Iron Man: Armored Adventures (A Review)

Today we continue Super Hero Month on Toonopolis, The Blog and switch from a DC property to a Marvel property.  This week, I am going to review Iron Man: Armored Adventures.

As I said last week with Young Justice, I am attempting to review these comic book cartoons this month without looking at them in the light of overall comic lore and continuity.  I also said that I have always been more of a Marvel than a DC, so incongruities with Marvel shows will generally jump out much more quickly to me.  Before I start twitching after watching the first half of the first season of this show, let me discuss the voice cast as I like to do.

The voice cast is not very good.  Adrian Petriw is decent as Tony Stark but the other two main characters have really flat delivery (Daniel Bacon as Rhodey and Anna Cummer as Pepper).  In fact, one of the few voices that stood out as I tried to watch this show was the voice of Mr. Fix.  I really want Donny James Lucas to do some more voice roles, because he’s fantastic.  The rest of the voice cast is pretty neutral at best.

Concept Art. Should have stayed a concept...

That being said, the best part of the show is the theme song done by indie rock band Rooney.  It pretty much goes downhill from there.  The concept of the show is that Tony Stark is a teenager and is thrown into his Iron Man alter-ego after his parents are killed suspiciously.  His best friends Rhodey and Pepper are there and they work together as a teenage crime-fighting unit, only dealing with large-scale issues.  The problem with this concept is that they dropped the ages of the characters but kept the severity of the battles the same.  Typically the shows that work well with the turn-well-known-characters-into-kids theme also drop the importance of their struggles to match the teenage years.

As it is, we have Tony Stark worrying about memorizing lines to Hamlet while battling a villain who has been turned into pure energy from one of his dad’s inventions.  Further, Tony Stark is a major super-genius (as demonstrated very early in the show).  Why in the world would he have trouble memorizing lines for drama class?  The rest of the characters, with the exception of Rhodey, are pretty weak.  Pepper is an annoying chatterbox (a fact that is laid on way too thick).  Happy Hogan (the jock who is basically a weird unintelligent loner) just leaves me scratching my head.

I know I said I’d avoid comparing the series to comic lore and previous iterations of a character, but I do have one major issue with this show in comparison.  Tony Stark/Iron Man is perhaps one of the best anti-heroes in all of comics.  As someone who just wrote a whole novella about the origin of an anti-hero (Toonopolis Short: Anchihiiroo), one might say I have a respect for them.  Tony Stark is supposed to be completely egocentric, only working for the common good when it serves his interests also.  In this show, he becomes a boy hero akin to Peter Parker/Spider-Man (as one of my comic geek friends put it when I asked his opinion on the show).  If I wanted to watch a Spider-Man show, I’d watch Spider-Man… not Iron Man pretending to be Spider-Man.  In fact, while the show was running I often forgot I was watching Iron Man until he was in the suit.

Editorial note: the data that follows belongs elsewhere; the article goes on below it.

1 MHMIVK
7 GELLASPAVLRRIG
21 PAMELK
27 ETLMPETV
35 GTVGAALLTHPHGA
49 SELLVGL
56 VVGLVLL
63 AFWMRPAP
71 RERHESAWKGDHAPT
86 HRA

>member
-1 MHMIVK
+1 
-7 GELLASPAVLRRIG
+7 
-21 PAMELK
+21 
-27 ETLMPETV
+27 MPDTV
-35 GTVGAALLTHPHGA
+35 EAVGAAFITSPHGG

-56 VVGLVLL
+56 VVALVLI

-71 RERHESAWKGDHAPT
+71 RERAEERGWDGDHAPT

The animation is just so disjointed.

Lastly, the animation is not something I enjoy.  Several shows are starting to use this CGI cel-shading art style (Hot Wheels: Battle Force Five was another) but I’ve found that this animation style works much better for video games (the latest Dragon Quest games, Namco’s Tales series).  The animation of Iron Man: Armored Adventures is choppy and not very fluid.  That’s why I think this style of CG is better for gaming than for a cartoon.

Overall, as happy as I was with Young Justice last week, I am just as disappointed in Iron Man: Armored Adventures this week.  Shows like this are the reason I’ve been avoiding comic book properties over the last few years.  It’s a money-grab trying to capitalize on the success of the Iron Man live action films by slapping the Iron Man name on something that doesn’t even encompass the spirit of the original property.  2/5 Giant Cartoon Mallets.  This came pretty close to being my first 1/5, but as I said before, that is reserved for something that is completely unwatchable, not just mostly.




  1. I think I forgave this show a lot for being like a Smallville that didn’t make me want to murder the entire show staff. But you’re right, it isn’t very good. The biggest loss is the massive face turn of Tony. I actually prefer the modern take of Tony being pretty much a bad guy then turning hero. It made Civil War make sense when he took a pretty serious heel (re)turn.

    Other than the anti-hero v. Face turn angle, the only thing I disagree with is Pepper. I love Pepper a lot on this show.

    Retarded mannequin Happy is utterly inexplicable. What the heck?

    • Natasha Larry on November 12, 2011 at 4:13 pm
    • Reply

    Ugh, as far as superhero cartoons go… almost as bad as X-Men Evolution.

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